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Cri du chat syndrome is a group of symptoms that result from missing a piece of chromosome number 5. The syndrome’s name is based on the infant’s cry, which is high-pitched and sounds like a cat.
Chromosome 5p deletion syndrome; 5p minus syndrome; Cat cry syndrome
Cri du chat syndrome is rare. It happens when genetic information on chromosome 5 is missing. One missing piece, called TERT (telomerase reverse transcriptase) is involved in control of cell growth, and may play a role in how some of the features of this syndrome develop.
Most cases are believed to occur during the development of the egg or sperm. A minority of cases result from one parent carrying a rearrangement of chromosome 5 called a translocation and passing this on to the baby.
This syndrome may account for up to 1% of individuals with severe mental retardation.
In addition to symptoms, the physical examination may show:
Genetic tests can show a missing part of chromosome 5. Skull x-ray may reveal an abnormal angle to the base of the skull.
No specific treatment is available for this syndrome. The mental retardation must be addressed, and counseling is recommended for the parents.
Parents of a child with this syndrome should have genetic counseling and a karyotype test to determine if one parent has a rearrangement of chromosome 5.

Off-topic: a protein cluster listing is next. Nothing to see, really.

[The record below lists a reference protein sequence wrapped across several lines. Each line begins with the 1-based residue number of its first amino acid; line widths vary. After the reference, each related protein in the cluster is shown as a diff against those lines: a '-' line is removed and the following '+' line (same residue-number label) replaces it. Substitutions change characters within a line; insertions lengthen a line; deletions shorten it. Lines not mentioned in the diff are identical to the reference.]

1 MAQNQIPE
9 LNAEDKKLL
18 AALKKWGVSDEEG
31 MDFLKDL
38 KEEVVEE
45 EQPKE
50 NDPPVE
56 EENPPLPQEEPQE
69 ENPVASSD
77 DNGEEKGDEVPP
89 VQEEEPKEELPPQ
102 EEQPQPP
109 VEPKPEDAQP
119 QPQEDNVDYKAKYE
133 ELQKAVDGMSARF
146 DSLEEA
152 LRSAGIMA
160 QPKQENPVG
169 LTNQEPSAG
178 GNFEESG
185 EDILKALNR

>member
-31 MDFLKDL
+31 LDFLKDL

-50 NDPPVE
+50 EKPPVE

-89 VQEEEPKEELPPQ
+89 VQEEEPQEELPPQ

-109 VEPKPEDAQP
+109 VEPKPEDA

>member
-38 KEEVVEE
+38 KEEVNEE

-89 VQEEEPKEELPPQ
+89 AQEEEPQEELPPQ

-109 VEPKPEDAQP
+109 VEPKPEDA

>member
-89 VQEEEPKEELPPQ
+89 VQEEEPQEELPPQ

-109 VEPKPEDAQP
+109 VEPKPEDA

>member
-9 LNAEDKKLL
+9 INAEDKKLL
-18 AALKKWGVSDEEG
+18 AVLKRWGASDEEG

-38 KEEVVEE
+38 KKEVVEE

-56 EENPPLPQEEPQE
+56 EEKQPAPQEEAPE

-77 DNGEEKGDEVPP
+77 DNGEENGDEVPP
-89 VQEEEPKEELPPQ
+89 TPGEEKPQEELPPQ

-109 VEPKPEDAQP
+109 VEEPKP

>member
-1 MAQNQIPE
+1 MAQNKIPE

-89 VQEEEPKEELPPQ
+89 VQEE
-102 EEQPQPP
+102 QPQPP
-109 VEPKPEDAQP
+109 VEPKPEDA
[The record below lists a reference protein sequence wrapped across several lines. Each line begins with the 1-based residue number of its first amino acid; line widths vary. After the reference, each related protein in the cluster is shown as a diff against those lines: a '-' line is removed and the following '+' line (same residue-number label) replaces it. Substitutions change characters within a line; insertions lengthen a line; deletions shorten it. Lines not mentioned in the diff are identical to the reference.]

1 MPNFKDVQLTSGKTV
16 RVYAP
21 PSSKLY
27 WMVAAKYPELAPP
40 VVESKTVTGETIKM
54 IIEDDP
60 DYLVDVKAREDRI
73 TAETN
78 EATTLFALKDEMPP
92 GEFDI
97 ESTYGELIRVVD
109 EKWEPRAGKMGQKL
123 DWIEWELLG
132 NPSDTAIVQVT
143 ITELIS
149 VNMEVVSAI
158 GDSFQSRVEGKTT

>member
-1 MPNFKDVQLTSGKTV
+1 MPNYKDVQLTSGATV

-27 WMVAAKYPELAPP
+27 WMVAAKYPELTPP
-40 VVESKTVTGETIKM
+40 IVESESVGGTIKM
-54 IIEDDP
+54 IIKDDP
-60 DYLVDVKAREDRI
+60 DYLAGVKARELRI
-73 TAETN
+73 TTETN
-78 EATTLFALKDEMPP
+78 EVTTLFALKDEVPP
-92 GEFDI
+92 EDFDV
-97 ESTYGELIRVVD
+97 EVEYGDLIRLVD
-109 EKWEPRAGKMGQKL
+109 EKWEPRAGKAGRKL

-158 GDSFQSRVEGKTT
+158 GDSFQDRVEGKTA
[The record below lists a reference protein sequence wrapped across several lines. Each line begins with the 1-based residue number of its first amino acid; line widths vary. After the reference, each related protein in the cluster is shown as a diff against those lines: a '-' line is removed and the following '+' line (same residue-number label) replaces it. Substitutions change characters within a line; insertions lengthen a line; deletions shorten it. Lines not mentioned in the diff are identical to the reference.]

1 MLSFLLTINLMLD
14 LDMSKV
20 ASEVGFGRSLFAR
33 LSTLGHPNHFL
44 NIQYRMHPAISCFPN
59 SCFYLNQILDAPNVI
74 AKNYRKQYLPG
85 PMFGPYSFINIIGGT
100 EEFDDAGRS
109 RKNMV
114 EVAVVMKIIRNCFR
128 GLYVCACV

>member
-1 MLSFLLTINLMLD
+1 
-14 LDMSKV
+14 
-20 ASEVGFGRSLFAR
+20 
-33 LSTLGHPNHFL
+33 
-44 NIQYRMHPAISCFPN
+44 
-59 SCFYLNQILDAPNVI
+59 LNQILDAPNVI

5p- Society -- www.fivepminus.org
What can be expected varies, but mental retardation is usual. Half of children with Cri du chat syndrome learn sufficient verbal skills to communicate. The cat-like cry becomes less apparent over time.
Complications depend on the extent of mental retardation and physical abnormalities. Complications may include:
This is a diagnosis that is generally made in the hospital at birth. Your health care provider will discuss your baby's signs and symptoms with you. When you leave the hospital, it's important to maintain regular contact with your health care provider and other caregivers. Genetic counseling and testing is recommended for all persons with a family history of this syndrome.
There is no known prevention. Couples with a family history of this syndrome who wish to become pregnant may consider genetic counseling.
Descartes M, Carroll AJ. Cytogenetics. In: Kliegman RM, Behrman RE, Jenson HB, Stanton BF, eds. Nelson Textbook of Pediatrics. 18th Ed. Philadelphia, Pa: Saunders Elsevier; 2007: chap 81.